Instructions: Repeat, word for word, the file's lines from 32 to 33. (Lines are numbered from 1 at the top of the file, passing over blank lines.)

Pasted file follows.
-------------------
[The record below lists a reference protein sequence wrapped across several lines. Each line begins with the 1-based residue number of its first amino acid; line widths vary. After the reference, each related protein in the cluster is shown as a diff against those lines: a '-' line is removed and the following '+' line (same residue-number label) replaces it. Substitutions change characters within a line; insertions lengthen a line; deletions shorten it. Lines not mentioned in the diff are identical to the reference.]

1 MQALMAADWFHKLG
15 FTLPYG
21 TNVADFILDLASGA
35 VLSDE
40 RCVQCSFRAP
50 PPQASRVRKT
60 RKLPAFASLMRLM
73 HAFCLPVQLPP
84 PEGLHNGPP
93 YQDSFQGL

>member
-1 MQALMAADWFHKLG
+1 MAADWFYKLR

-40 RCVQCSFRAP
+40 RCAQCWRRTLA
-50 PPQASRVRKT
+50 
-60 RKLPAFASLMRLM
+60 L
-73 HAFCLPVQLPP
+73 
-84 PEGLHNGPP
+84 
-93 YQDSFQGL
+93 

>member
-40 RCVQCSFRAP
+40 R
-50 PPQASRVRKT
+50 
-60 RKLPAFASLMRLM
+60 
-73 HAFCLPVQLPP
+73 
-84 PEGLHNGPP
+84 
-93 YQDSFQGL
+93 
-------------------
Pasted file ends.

-60 RKLPAFASLMRLM
+60 